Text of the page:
Petru Szedlacsek (Max Planck Institute for Human Development Berlin)


Petru Szedlacsek (Max Planck Institute for Human Development Berlin)

Catherine Gibson (European University Institute Florence)


James Koranyi (University of Durham)


Catherine Gibson (European University Institute Florence)

Andreea Petruescu (University of Vienna)

Steven Seegel (University of Northern Colorado)

Petru Szedlacsek (Max Planck Institute for Human Development Berlin)



Catherine Gibson: 'Phantom borders' and the consolidation of regional identities in interwar Latvia

This paper explores the continuing influence of pre-World War I ecclesiastical, administrative and linguistic boundaries in interwar Latvia, despite the newly formalized state borders as a result of the Treaty of Riga signed in 1920 with Soviet Russia. By applying the concept of ‘phantom borders’ (Phantomgrenzen) to the case of Latgale – the borderland region of eastern Latvia – Catherine Gibson’s research examines how the concept of "Latgalian" as a term of regional self-identification came to be consolidated in Latvia during the early interwar period. More broadly, it reflects on the question of the transition between "imperial" and "national" perceptions of space, and the interplay between national and regional forms of identification.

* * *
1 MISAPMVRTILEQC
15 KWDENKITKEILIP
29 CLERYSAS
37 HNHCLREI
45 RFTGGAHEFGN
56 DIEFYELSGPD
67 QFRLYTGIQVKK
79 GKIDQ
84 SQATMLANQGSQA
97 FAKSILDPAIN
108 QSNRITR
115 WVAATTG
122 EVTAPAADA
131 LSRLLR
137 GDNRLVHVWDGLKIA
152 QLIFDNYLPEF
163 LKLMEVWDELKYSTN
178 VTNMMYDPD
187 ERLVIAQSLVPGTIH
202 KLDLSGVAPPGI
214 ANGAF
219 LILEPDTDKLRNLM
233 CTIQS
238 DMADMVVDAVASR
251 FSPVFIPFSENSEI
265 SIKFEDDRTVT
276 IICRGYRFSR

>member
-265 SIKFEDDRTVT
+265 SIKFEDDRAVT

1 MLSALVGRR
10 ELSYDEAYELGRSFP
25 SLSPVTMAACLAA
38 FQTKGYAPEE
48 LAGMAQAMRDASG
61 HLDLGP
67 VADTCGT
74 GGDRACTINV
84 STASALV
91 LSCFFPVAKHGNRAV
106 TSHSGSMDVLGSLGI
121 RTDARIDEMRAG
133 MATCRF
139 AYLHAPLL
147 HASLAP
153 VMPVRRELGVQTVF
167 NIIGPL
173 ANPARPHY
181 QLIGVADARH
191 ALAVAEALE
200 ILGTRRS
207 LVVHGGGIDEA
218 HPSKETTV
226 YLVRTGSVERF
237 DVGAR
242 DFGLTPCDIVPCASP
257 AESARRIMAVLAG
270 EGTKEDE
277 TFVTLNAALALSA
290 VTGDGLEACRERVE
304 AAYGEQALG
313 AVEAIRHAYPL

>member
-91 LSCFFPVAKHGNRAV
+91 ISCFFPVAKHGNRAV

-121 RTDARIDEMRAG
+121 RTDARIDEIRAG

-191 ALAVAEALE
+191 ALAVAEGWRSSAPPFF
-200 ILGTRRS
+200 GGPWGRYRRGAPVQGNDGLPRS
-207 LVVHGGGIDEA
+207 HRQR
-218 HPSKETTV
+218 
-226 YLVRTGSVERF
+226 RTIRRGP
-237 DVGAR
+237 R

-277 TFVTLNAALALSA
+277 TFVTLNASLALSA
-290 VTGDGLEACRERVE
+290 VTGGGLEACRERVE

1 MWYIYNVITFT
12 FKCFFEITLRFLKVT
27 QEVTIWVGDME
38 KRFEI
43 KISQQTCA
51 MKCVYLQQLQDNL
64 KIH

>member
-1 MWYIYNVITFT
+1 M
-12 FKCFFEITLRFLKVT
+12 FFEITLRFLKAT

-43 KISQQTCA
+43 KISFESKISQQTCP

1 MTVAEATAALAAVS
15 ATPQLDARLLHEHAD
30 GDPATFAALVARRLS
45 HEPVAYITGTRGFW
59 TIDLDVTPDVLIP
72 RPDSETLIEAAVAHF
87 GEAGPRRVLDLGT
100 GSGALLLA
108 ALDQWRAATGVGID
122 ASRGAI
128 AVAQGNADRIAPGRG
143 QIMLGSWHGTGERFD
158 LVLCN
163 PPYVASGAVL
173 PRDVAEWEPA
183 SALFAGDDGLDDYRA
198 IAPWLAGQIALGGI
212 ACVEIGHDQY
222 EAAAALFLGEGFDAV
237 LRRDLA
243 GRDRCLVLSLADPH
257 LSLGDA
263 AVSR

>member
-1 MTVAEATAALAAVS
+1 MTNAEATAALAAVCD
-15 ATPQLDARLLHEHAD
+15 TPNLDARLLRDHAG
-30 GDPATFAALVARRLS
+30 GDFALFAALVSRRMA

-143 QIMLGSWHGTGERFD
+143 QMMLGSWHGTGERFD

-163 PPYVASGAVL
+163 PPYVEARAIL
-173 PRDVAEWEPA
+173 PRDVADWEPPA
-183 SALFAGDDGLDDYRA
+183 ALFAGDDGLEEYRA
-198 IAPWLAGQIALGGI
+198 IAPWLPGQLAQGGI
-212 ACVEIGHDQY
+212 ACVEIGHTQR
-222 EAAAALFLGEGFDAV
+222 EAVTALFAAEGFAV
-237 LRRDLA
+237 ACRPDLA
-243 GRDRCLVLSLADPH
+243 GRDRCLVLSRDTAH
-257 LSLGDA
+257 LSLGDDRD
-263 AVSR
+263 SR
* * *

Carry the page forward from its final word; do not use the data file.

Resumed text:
Andreea Petruescu: 'Stiliştii' in Bessarabia during the interwar period: A case of failed national identity